I would never honor a veteran with a 21-gun salute using toy guns because they’re fake. I would never play Saving Private Ryan at a veteran’s funeral to remember his bravery because it’s embellished. I would never pay tribute to a deceased veteran with a recording of taps because it’s disrespectful. But I’m not the one in charge.
But Congress is. The folks on Capitol Hill passed legislation in 2000 making legal “a recorded version of taps using audio equipment” if a live bugler couldn’t attend the ceremony. The request was made by the Defense Department because of military downsizing and the logistics of having a bugler attend every veteran’s funeral.
According to Defense Department spokeswoman Lt. Col. Catherine Abbott, “The installations were having a harder and harder time meeting the requirements. As the number of active duty military is decreasing, the number of deaths is increasing; so it’s a significant challenge.”
She’s right. About 1,500 U.S. military veterans die each day, and last year more than 550,000 veterans died. The Department of Veterans Affairs expects that number to be the average for the next seven years due to aging veterans of World War II and the Korean War.
But that’s no excuse. The bugler is an unmistakable presence at a veteran’s funeral. The somber completion of the 24 notes of taps not only marks the end of a gentle melody, but the conclusion of a veteran’s sacrifice as well.
The Pentagon’s effort to accommodate 10 to 15 percent of the requests from families for funeral honors is a disgrace. The fact that “funeral kits,” which include CD recordings of taps, are sent out to military bases across the nation is an outrage.
What’s worse is the initiative to utilize “push button” devices that can be inserted into a bugle’s bell. When taps is to be played during a service, a bugler simply hits a button, puts the bugle to his lips, and the recording emitted from the horn gives the illusion that the bugler is actually playing the instrument. Or it gives the illusion that Congress has actually taken the high road with this legislation.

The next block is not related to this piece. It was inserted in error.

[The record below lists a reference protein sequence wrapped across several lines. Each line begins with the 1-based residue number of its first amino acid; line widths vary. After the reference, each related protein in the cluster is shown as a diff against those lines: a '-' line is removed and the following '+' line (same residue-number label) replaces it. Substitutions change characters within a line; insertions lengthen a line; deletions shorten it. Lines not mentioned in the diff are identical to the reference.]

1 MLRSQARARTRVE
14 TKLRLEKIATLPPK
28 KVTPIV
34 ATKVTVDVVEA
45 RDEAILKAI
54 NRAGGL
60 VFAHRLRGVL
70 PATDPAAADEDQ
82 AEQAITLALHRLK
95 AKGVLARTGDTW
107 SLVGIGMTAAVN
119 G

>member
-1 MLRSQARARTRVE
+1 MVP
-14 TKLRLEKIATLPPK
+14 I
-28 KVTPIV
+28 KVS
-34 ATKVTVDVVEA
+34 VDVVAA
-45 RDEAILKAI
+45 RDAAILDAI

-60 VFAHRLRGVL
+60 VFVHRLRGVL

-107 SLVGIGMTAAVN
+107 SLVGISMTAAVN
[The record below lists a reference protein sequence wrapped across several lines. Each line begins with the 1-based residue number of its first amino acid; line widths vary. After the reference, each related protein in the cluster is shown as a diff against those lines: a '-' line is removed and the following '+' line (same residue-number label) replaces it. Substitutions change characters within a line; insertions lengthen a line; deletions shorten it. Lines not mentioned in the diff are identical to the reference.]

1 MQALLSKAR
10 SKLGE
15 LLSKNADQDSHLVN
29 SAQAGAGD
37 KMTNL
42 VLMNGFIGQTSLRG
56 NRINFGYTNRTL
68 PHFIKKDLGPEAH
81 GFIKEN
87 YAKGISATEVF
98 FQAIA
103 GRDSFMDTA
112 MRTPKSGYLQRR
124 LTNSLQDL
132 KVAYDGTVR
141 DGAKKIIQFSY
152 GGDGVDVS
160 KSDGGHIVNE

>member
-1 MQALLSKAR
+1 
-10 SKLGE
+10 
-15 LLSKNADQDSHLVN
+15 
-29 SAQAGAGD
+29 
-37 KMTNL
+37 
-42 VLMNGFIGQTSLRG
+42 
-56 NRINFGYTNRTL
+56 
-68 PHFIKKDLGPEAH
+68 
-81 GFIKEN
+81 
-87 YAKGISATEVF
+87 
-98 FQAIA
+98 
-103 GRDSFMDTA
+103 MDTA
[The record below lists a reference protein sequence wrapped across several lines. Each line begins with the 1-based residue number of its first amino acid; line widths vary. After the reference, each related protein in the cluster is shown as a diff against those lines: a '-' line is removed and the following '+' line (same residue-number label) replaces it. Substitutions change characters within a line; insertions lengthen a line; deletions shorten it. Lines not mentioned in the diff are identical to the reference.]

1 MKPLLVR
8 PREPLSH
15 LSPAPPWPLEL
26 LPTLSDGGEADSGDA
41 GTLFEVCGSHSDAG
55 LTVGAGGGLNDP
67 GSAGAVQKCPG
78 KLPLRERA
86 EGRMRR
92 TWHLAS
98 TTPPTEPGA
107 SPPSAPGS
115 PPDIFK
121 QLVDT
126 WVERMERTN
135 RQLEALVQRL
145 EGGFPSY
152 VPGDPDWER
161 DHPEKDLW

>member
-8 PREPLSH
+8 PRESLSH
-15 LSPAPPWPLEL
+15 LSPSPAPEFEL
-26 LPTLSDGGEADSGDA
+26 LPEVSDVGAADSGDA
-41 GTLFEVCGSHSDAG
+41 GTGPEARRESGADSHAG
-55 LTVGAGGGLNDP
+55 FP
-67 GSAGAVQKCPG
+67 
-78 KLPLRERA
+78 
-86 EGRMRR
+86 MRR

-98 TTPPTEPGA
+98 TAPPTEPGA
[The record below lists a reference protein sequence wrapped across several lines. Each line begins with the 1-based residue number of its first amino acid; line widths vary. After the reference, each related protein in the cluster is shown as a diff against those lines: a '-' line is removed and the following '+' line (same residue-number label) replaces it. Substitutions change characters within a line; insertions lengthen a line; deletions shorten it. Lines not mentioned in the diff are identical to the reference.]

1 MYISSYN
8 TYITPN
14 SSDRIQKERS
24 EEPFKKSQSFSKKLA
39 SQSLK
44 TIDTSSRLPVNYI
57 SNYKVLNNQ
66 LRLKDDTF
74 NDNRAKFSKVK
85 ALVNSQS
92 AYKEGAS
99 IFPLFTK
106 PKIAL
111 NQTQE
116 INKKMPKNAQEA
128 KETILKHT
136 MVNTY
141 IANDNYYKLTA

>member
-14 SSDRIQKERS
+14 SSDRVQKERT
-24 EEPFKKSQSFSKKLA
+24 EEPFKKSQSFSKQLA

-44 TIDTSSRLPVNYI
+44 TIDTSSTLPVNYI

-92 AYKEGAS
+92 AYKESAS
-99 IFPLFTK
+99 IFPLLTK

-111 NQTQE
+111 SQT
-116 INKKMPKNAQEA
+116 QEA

Considering the Defense Department’s $380 billion allocation approved by Congress and President Bush, it’s a shame that a few dollars aren’t spent to increase the number of buglers in the Army. Currently, there are about 500 buglers in all branches of the military. That said, both the executive and legislative branches of government must have overlooked the “Taking Good Care of our Veterans” section in the fiscal 2004 Department of Defense budget release.
Tom Day, however, did anything but ignore this problem. He founded Bugles Across America in 2000 soon after the legislation was passed, and has since recruited thousands of volunteers to play taps at funeral services. The organization boasts the recruitment of 2,366 buglers from all 50 states, who are “ready to serve.”
Bob Miller is one of them. The 53-year-old Vietnam veteran heard one such recording at a friend’s memorial service and decided to take action. He learned the 24 notes to taps, grabbed a trumpet, and has since played the salute about 1,800 times, on some occasions playing the tribute up to five times a day.
“A veteran who served the country didn’t fight a phony war, didn’t get shot at with phony bullets and doesn’t deserve a phony honor,” Miller said.
Do you hear that? It’s the sound of respect. And it isn’t coming from a recording.
Brandon Lausch can be reached at Goskateboarding2000@hotmail.com.